Larry Scott's Intermediate Mass-Training Routine

Larry Scott’s Intermediate Mass-Training Routine

In a recent post, we looked at an old-school 1940s bulk-gaining routine from former Mr America Alan Stephan, which serves as a great introduction to full-body training and building a classic physique the natural way.

But like any abbreviated beginner’s workout, such a schedule can only take you so far, and before long progress will stall.

Well, what the buggery bollocks do I do now?

What happened to all those beautiful gains?

michael scott the office where are they gif

Maybe it’s time to hang up your gym vest for good, take up ping pong, and start quoting Hamlet’s “What a piece of work is a man” monologue to girls on Tinder?

Fuck it, it’s not all about massive muscles, chicks are equally impressed by sublime carpal dexterity and existential rhetoric, right?

Just slow down, put the Battenberg cake down, and don’t throw in the towel just yet.

At a fundamental level, to keep progressing, you need to, as Greg Nuckols points out in this excellent article, simply train your body to be able to handle and adapt to more stress (work capacity).

This will enable you to train harder and for longer, which means better results

When graduating from a novice routine, a simple way of achieving greater work capacity is to increase volume as well as variety of movement.

Moving on from Alan Stephan’s routine, or any other beginner size and strength workout, a more comprehensive routine should be pursued, and in this post we are going to look at an excellent ‘next step’ full-body programme from one of bodybuilding’s true superstars.

Larry Scott

Larry Scott, “The Legend”, was an American bodybuilder and back-to-back winner of the first two Mr Olympia titles in 1965 and 1966.

Larry Scott

Combining a charming and friendly demeanor with 20-inch biceps, colossal deltoids and a huge beer-barrel chest, Scott was an extremely popular figure who helped elevate the sport of bodybuilding from a cultish activity to a worldwide phenomenon.

After retiring unbeaten from the sport after his second Mr Olympia title, he continued to popularise bodybuilding around the globe, working as an in-demand trainer and amassing an impressive catalogue of books, interviews and magazine articles.

The routine

Despite his later success, Scott was a notorious hardgainer; when he started training in the mid-1950s he was a 5’9″ waif with very narrow shoulders.

As the man himself reflects:

Muscle did not come to me naturally, I was one of those 98-pound weaklings who was motivated to use bodybuilding training to get bigger.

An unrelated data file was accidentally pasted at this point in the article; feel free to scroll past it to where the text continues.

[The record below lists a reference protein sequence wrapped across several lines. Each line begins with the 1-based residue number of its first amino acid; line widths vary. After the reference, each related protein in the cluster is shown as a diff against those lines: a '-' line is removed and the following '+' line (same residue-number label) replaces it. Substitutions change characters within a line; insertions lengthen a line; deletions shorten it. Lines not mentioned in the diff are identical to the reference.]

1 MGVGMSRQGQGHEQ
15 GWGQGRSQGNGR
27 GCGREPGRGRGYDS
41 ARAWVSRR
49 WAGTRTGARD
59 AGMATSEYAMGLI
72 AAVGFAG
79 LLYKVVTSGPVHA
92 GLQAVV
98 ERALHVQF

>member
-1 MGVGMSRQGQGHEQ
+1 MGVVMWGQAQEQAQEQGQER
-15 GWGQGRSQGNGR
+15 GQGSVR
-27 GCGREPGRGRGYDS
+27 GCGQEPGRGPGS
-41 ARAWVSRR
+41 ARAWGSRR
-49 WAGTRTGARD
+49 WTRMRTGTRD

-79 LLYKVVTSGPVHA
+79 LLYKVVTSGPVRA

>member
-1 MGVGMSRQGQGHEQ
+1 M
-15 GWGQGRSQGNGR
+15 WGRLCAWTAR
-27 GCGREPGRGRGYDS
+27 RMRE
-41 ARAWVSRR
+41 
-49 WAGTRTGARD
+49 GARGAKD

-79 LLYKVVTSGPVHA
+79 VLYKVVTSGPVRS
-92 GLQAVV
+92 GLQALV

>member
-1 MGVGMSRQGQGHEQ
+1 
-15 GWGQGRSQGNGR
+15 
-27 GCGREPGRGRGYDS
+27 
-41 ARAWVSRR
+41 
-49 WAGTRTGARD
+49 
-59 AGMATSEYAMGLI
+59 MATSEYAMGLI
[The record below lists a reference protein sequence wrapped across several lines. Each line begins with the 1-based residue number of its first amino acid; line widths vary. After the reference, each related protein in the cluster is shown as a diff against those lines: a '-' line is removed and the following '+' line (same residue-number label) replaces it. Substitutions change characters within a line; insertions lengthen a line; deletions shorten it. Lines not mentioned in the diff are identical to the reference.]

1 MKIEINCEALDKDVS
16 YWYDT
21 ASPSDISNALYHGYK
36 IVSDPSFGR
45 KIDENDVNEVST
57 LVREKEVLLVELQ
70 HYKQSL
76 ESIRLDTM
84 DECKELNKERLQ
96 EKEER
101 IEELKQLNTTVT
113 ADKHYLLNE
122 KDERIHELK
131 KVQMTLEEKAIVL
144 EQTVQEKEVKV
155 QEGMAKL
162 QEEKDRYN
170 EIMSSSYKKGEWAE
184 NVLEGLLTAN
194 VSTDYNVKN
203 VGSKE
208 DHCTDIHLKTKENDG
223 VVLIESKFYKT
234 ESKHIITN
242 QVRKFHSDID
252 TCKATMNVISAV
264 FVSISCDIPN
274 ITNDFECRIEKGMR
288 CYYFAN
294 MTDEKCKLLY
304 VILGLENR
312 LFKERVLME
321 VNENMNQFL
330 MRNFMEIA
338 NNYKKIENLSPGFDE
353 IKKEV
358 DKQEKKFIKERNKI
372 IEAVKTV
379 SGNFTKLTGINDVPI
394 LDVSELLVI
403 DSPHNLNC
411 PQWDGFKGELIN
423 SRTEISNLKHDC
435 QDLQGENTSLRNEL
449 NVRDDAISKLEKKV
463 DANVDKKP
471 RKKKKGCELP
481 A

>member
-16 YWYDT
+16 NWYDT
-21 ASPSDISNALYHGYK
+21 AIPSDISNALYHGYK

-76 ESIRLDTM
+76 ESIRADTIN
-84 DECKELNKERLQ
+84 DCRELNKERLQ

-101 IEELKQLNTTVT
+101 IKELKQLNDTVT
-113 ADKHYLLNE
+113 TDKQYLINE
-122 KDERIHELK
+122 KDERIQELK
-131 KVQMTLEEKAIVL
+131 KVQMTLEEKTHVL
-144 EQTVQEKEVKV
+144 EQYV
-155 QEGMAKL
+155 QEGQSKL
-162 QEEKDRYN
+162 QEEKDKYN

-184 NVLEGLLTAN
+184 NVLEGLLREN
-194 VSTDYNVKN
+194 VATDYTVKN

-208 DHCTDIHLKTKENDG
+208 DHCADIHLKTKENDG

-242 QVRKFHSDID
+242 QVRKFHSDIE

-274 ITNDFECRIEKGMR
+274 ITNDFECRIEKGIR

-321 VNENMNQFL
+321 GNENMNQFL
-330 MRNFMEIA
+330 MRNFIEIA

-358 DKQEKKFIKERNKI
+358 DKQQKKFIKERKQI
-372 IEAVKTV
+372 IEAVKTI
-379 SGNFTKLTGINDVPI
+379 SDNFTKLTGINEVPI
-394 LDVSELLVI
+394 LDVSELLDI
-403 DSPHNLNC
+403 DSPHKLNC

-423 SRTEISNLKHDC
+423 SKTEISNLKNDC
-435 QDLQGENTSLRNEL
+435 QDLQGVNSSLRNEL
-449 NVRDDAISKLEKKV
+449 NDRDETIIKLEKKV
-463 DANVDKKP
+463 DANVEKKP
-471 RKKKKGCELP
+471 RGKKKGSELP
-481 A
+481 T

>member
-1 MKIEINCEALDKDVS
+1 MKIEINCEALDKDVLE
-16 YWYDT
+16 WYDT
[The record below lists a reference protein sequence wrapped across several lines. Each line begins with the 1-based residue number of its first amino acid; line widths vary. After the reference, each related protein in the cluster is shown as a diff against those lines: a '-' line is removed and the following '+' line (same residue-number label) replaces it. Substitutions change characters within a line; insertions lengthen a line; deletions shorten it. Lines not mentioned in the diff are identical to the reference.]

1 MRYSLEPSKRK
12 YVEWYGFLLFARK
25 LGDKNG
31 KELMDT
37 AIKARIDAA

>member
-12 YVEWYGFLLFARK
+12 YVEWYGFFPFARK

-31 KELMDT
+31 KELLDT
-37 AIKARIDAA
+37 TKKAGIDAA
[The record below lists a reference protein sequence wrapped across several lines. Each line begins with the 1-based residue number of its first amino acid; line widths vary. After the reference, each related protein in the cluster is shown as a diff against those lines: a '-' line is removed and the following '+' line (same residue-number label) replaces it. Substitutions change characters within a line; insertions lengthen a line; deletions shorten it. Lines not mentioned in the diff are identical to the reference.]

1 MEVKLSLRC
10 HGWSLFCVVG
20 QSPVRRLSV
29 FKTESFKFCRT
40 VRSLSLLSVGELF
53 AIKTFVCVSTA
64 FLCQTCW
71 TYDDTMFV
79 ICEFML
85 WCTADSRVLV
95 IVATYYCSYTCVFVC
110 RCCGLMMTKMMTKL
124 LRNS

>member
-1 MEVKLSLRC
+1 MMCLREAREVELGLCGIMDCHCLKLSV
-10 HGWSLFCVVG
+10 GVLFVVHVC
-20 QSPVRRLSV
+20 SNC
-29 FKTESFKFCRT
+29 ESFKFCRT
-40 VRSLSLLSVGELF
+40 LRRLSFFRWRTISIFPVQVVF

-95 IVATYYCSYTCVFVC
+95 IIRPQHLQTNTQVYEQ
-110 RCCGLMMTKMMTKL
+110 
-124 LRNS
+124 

One of Larry’s favourite routines for building mass when he started out was the following routine, a full-body workout which comprises one major exercise for each muscle group and a considerable amount of volume (around six sets of eight reps for each exercise).

Despite Scott being a ‘first generation’ steroid user in the 60s, this routine is still firmly rooted in the tried-and-tested principles of the pre-steroid era, and is perfect for the intermediate bodybuilder who wants pile on muscle mass and bodyweight naturally.

It is important to remember that although Scott moved to a split routine model later in his career when he stared using steroids, he built his foundation naturally, just like Arnold Schwarzenegger, by using full-body routines three times per week.

Exercise Sets Reps
Bench presses to neck 6 6-8
Barbell squats 6 8
Calf raises 6 15-20
Behind the neck press 6 6-8
Front pulldowns 6 8-10
Lying barbell triceps extensions 6 6-8
Preacher bench curls 6 6-8
Bent-leg knee raises 1 100-150

Notes

Workout frequency

This workout should be performed three days per week on alternate days, allowing for a full day of recovery between each session.

Recovery

Any strenuous cardio or activity should be avoided during your rest day, preventing any unnecessary drain on the body’s recuperative powers and channeling optimum resources into muscle growth.

Aim to get at least 8-9 hours uninterrupted sleep every night.

Set volume

The routine is designed with the intermediate to advanced bodybuilder in mind, hence the high volume.

More novice lifters attempting this routine, or anyone new to full-body routines, should start with two or three sets per exercise and add another set every month.

Larry Scott

Reps and weight progression

For each exercise, start with a weight that you can lift without too much trouble for the prescribed number of sets and reps.

For every exercise that you can perform the maximum prescribed reps for every set, increase the weight by 2.5kg/5lbs for the next workout.

We recommend keeping a training log to keep track of your weights/reps for each exercise.

Gradual progression (progressive overload) is key here – don’t rely on just your memory to remember what you did last workout, keep it accurate with a log book and you’ll become more systematic and effective in your training.

Rest

Aim to minimise rest intervals between sets, taking no more than 60 seconds, or enough time for your training partner to complete their set.

Scott would complete the next set as soon as possible after the previous set in order to keep as much blood as possible in the muscle and maximise the pump.

Intensity

All reps should be performed in smooth and deliberate manner, concentrating on proper technique as much as possible to maximise the ‘burn’.

Exercises

The ‘bench press to neck’, more commonly referred to as ‘neck press’ or ‘guillotine press’, was favoured by both Larry Scott and his training partner, the “Iron Guru” Vince Gironda, over the standard bench press.

Reputedly, it was the only type of bench pressing Scott ever did.

To perform it, instead of lowering the bar to your nipples, as you would in a standard bench press, lower it to the where your upper chest and neck meet.

This allows you to really isolate the upper chest without over-activating the shoulders.

Full instructions from the Iron Guru himself can be found here.

Larry Scott

Diet

Larry Scott was one of the first bodybuilders to espouse the vital role of nutrition in bodybuilding, as he firmly believed it was the real secret to building maximum muscle size and definition:

It is my opinion that 75% of the battle to build a better body is proper nutrition.

Exercise and proper rest and sleep are also of major importance, but diet builds muscle tissue when the exercise stimulates the body to grow.

Like Vince Gironda, Scott advocated a high-protein diet with lots of healthy fats and hardly any carbohydrates (no more than 50g a day).

Scott ate a lot of meat, fish, dairy and eggs (beef and cottage cheese being his favourites), a few vegetables, and consumed a huge amount of protein powder (mixed with milk and cream).